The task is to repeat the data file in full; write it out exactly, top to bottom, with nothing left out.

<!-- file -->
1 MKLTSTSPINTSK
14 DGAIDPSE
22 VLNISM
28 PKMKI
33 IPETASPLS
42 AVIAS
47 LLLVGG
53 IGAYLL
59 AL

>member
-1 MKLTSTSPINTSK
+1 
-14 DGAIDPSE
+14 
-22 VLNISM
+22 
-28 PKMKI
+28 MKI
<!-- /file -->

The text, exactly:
1 MKLTSTSPINTSK
14 DGAIDPSE
22 VLNISM
28 PKMKI
33 IPETASPLS
42 AVIAS
47 LLLVGG
53 IGAYLL
59 AL

>member
-1 MKLTSTSPINTSK
+1 
-14 DGAIDPSE
+14 
-22 VLNISM
+22 
-28 PKMKI
+28 MKI